Last night I went to La Punta in Tijarafe, to get some photos of the fiesta. It’s not a big fiesta but I’ve been going cross-eyed with the current translation, and I really, really needed a break in my routine. Besides, in 18 years of living on La Palma, I’d never been to La Punta.
Since the procession was going to be quite late, I made sure I had the big flash gun (affectionately known as “The Tactical Nuke”) with its external battery nicely charged up. It will take standard AA batteries, but it draws a lot of power. That soon drains the batteries, so that it can take 10 seconds to recharge, which means you miss shots.
So off I went, straight after yoga. When I got there, I phoned my husband, and the mobile’s battery went flat, mid-conversation. Silly me, I should have charged it. Not so hot for an ex-girl guide. I’m supposed to Be Prepared, you know?
La Punta’s a pretty little place. I found the church, no bother. The mass was still going on, and the crowd spilling out onto the patio. This meant I had plenty of time to assemble camera, Tactical Nuke, and softener attachment. I tested it out on a nearby tree – all fine and dandy.
Then I turned the flash off while I took a couple photos of the mass, because that flash is very intrusive. These photos were also fine and dandy.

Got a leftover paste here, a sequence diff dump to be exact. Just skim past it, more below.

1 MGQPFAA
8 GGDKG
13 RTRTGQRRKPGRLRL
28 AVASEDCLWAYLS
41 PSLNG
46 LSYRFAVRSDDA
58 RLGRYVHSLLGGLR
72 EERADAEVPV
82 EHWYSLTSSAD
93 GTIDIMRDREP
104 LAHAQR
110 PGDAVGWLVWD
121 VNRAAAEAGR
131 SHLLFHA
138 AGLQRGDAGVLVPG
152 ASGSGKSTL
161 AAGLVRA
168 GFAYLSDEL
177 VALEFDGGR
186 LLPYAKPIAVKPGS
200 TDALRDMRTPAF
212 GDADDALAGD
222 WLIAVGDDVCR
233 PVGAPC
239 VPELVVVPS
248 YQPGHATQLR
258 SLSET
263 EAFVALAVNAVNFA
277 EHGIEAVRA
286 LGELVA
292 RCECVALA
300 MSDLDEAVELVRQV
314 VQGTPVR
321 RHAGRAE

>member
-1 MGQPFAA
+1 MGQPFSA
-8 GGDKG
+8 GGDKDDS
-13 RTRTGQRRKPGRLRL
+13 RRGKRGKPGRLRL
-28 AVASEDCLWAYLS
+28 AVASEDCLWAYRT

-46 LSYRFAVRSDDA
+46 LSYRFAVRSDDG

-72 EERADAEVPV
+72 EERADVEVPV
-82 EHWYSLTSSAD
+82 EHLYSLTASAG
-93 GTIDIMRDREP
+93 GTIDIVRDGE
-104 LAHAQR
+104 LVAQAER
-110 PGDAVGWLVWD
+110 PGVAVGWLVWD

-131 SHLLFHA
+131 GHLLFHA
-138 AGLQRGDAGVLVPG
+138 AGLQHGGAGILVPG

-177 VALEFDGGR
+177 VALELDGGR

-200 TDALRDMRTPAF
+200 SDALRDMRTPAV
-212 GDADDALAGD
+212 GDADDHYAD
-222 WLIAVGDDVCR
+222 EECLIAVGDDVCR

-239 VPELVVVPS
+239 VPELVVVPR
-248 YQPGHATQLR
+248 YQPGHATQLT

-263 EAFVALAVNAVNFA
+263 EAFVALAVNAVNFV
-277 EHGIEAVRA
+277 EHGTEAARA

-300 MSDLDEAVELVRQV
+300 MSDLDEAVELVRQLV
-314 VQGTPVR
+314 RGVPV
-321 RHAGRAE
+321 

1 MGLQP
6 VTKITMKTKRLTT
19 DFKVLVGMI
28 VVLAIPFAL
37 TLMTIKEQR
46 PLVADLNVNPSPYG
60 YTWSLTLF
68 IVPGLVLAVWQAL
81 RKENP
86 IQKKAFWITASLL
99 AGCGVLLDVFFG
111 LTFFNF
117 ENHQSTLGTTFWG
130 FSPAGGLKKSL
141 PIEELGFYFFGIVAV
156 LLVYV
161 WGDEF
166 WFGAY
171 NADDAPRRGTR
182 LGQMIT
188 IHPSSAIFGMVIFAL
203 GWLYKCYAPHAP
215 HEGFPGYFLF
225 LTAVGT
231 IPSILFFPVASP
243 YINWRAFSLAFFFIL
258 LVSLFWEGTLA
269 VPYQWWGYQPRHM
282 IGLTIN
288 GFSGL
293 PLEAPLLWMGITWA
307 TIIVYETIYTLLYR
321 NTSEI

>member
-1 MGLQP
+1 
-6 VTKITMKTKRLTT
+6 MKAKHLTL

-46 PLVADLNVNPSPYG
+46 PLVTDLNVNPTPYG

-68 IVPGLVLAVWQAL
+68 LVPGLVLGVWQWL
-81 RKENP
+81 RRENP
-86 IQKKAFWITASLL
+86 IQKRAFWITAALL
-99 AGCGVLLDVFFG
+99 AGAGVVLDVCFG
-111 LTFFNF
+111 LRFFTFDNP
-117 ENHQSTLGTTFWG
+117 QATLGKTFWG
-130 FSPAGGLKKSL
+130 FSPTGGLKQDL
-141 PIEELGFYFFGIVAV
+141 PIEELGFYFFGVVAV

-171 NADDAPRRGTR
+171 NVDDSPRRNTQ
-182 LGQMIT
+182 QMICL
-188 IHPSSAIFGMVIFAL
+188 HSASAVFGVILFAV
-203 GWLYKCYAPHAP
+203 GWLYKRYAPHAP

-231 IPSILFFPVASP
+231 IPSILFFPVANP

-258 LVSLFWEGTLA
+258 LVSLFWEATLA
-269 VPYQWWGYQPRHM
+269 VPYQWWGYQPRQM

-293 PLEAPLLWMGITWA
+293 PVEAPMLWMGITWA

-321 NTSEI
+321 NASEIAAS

Then the procession started, and I took two photos with the flash.
And the camera battery died.
Well the Nuke will run off AA batteries in a pinch, but the camera won’t. So I found a handy wall to stand the camera bag on, and I hunted inside it for the spare battery. And hunted. And hunted. And swore.
My mobile has a camera, but that had a flat battery too, remember?
But all was not lost. By sheer dumb luck, I still had my son’s compact camera in my handbag. Just 6 Mpixels instead of 10, far less control of the tricky lighting, and an annoying lag between pressing the shutter and taking the photo, but enormously better than nothing.
I got it out, took two photos, and its batteries died too.
At which point I thanked my lucky stars that I had spare batteries in the camera bag. By then, someone was making speech, so I didn’t even miss anything more while I changed the batteries over.
Then they had fireworks, and I sighed for the big camera, but I got something.
And then I got hungry, and the smell of fried pork was delicious. And I realised that I had about 27 cents on me.
Of course a hamlet that size didn’t have a money machine. I had to go into Tijarafe village, ten minutes drive each way. Still, it made the sandwich all the tastier when I finally got it.
By then it was 11pm, and I had an hour’s drive to get home. So I missed most of the fiesta, because they were barely warming up. But yes, it broke the routine rather nicely.
OK, for next time I will need: spare charged camera battery, flash and charged flash battery, AA batteries, spare SD card, money, charged up mobile.